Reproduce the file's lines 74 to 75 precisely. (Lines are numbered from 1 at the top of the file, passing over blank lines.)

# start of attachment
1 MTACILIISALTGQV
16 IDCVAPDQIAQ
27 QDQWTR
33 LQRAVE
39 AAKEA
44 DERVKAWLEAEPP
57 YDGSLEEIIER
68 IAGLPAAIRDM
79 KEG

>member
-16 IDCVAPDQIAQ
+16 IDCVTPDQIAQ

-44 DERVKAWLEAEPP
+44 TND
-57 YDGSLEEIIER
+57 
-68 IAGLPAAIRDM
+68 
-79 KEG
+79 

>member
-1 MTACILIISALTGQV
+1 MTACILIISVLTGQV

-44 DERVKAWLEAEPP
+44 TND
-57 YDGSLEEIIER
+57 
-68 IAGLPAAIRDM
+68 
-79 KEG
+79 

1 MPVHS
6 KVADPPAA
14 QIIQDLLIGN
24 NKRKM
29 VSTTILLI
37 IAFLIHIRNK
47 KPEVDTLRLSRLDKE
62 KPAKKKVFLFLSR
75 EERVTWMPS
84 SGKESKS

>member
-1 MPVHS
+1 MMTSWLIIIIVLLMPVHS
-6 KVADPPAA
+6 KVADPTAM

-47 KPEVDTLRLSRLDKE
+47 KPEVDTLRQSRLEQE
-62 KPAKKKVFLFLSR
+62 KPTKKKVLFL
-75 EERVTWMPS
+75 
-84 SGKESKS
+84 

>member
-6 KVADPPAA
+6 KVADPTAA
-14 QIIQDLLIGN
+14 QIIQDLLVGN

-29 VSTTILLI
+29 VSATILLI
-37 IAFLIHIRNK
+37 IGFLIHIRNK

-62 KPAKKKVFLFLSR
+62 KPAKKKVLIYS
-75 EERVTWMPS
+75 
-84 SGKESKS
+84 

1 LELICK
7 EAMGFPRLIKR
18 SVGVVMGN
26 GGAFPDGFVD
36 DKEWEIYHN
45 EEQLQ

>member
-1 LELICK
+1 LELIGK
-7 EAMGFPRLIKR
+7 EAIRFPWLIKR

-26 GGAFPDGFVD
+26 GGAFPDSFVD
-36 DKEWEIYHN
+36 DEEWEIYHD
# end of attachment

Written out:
36 DKEWEIYHN
45 EEQLQ